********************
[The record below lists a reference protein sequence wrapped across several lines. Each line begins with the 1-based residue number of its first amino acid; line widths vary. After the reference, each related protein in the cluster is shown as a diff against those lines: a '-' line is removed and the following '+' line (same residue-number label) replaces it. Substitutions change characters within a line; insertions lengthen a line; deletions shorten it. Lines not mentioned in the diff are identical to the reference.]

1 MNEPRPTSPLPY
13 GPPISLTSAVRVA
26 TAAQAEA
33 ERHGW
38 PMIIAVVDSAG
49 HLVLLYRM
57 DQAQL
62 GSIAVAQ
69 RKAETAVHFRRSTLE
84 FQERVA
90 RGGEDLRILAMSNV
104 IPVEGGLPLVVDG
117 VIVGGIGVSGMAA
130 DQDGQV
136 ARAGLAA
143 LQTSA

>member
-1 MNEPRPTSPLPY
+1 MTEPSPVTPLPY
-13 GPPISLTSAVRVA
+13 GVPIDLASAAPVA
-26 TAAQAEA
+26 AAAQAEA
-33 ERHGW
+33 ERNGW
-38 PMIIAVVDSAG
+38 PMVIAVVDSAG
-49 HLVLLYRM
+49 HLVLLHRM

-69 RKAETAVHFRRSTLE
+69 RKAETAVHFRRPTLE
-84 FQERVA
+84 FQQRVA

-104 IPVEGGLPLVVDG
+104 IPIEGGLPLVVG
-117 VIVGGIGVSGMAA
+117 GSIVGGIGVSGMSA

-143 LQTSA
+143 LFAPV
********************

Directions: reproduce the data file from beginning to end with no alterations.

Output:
[The record below lists a reference protein sequence wrapped across several lines. Each line begins with the 1-based residue number of its first amino acid; line widths vary. After the reference, each related protein in the cluster is shown as a diff against those lines: a '-' line is removed and the following '+' line (same residue-number label) replaces it. Substitutions change characters within a line; insertions lengthen a line; deletions shorten it. Lines not mentioned in the diff are identical to the reference.]

1 MNEPRPTSPLPY
13 GPPISLTSAVRVA
26 TAAQAEA
33 ERHGW
38 PMIIAVVDSAG
49 HLVLLYRM
57 DQAQL
62 GSIAVAQ
69 RKAETAVHFRRSTLE
84 FQERVA
90 RGGEDLRILAMSNV
104 IPVEGGLPLVVDG
117 VIVGGIGVSGMAA
130 DQDGQV
136 ARAGLAA
143 LQTSA

>member
-1 MNEPRPTSPLPY
+1 MTEPSPVTPLPY
-13 GPPISLTSAVRVA
+13 GVPIDLASAAPVA
-26 TAAQAEA
+26 AAAQAEA
-33 ERHGW
+33 ERNGW
-38 PMIIAVVDSAG
+38 PMVIAVVDSAG
-49 HLVLLYRM
+49 HLVLLHRM

-69 RKAETAVHFRRSTLE
+69 RKAETAVHFRRPTLE
-84 FQERVA
+84 FQQRVA

-104 IPVEGGLPLVVDG
+104 IPIEGGLPLVVG
-117 VIVGGIGVSGMAA
+117 GSIVGGIGVSGMSA

-143 LQTSA
+143 LFAPV